Purpose: Reserve Officers’ Training Corps (ROTC) programs prepare student-civilians to become leaders through strenuous physical and leadership training. Unlike their student-athlete counterparts who have direct access to athletic training services, ROTC cadets may or may not have a healthcare provider available. The purpose of this study was to examine the access to care and reporting behaviors of ROTC cadets with a secondary aim exploring the quality of healthcare service interactions relative to patient-centered care.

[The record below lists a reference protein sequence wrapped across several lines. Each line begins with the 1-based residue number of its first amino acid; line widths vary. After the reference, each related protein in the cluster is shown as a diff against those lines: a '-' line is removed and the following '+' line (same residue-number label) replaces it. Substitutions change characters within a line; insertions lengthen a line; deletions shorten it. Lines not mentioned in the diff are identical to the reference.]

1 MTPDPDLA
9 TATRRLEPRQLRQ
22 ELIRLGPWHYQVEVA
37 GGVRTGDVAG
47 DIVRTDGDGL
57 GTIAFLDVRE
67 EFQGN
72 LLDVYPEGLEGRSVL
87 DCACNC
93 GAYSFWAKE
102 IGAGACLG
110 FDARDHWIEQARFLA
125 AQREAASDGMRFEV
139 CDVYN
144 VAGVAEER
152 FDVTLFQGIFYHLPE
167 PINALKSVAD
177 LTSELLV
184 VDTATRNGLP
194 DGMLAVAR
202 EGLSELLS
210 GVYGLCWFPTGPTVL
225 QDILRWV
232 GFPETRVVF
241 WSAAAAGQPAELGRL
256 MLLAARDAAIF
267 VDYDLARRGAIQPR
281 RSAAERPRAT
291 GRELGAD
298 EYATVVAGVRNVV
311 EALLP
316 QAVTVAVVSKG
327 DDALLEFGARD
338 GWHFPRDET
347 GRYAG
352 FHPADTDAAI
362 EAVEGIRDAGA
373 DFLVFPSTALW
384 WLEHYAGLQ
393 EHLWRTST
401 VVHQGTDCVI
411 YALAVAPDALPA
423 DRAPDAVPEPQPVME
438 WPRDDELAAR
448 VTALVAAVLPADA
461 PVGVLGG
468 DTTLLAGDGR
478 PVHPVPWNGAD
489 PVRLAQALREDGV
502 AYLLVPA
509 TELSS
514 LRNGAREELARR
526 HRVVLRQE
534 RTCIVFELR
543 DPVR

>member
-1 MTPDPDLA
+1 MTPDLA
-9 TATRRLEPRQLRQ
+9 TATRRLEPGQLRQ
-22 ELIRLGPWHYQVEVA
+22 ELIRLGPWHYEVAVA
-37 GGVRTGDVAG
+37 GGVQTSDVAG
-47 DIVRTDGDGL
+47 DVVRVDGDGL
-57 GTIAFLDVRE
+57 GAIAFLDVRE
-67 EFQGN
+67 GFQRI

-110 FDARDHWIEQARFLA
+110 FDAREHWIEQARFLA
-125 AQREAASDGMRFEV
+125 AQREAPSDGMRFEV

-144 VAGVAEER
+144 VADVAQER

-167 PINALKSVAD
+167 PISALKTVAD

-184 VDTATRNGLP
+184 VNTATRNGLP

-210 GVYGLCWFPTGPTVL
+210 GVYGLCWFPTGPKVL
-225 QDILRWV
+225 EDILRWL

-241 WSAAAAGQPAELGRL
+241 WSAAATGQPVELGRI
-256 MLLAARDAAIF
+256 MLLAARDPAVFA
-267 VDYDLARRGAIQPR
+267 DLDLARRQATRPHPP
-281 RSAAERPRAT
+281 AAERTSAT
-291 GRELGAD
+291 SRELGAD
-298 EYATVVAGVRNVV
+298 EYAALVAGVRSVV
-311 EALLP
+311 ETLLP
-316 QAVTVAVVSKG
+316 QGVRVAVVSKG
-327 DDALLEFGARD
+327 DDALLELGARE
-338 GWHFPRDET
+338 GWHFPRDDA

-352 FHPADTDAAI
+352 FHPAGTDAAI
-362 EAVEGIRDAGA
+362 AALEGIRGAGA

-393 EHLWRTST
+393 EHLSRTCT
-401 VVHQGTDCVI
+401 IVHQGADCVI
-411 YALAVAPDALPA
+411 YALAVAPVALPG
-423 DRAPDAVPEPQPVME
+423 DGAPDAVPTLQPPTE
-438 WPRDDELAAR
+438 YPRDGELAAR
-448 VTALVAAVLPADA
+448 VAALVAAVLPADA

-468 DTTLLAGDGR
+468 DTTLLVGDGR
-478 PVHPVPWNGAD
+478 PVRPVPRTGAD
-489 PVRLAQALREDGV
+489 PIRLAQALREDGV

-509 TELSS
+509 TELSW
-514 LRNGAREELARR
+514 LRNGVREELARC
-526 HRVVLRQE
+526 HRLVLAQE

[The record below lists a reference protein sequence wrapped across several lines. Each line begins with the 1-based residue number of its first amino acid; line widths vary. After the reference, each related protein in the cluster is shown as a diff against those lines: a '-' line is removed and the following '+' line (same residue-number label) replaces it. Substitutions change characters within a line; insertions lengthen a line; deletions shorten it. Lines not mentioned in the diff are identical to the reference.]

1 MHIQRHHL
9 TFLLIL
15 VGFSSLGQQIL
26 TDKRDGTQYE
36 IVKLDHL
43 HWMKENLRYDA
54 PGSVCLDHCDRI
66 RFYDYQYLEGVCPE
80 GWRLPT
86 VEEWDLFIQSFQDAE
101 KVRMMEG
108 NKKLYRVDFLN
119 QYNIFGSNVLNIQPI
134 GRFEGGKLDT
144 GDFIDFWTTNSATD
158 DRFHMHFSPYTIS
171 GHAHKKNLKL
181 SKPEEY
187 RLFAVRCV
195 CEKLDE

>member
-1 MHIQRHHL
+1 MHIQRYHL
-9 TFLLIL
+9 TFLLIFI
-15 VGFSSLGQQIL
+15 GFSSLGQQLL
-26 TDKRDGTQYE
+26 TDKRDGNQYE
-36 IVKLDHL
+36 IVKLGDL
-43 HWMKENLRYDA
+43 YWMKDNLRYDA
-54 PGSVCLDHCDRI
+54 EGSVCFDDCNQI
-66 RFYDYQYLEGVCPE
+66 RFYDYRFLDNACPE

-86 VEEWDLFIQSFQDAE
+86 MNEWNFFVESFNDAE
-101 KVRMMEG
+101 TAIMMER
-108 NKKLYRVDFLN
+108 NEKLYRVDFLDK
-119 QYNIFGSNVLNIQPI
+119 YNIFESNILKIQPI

Methods: An online survey assessed access to care using a self-report tool on the type of medical providers available to the ROTC cadets (n=132, age=20±3 y) dispersed between the Army, Navy, Air Force, and Marines, and their illness/injury history and reporting behaviors. The participants who sought care for an injury/illness also completed the Consultation and Relational Empathy tool to measure the level of patient-centered care by the healthcare provider with follow-up analysis using the Consultation Care Measure tool for all athletic training service interactions. Data were analyzed using descriptive statistics. Results: ROTC cadets reported access to 2±1 healthcare providers including a designated civilian physician (26.5%), athletic trainer (23.5%), and ROTC peer first responder (14.4%). However, 50.8% of respondents stated they were unsure what healthcare providers were available. In total, 22.7% of cadets reported being injured and 26.5% reported being sick/ill while participating in ROTC activities. Of those who stated they had sustained an injury during ROTC, 59.9% seldomly or never reported their injury. The ROTC cadets who sought healthcare expressed they were satisfied with their injury (35.96±10.60) and illness (35.48±13.10) treatment from a patient-centered viewpoint. Conclusions: The ROTC cadets reported a general unfamiliarity with the healthcare providers available to them. Despite the reporting behaviors, the cadets reported being satisfied with the care they received.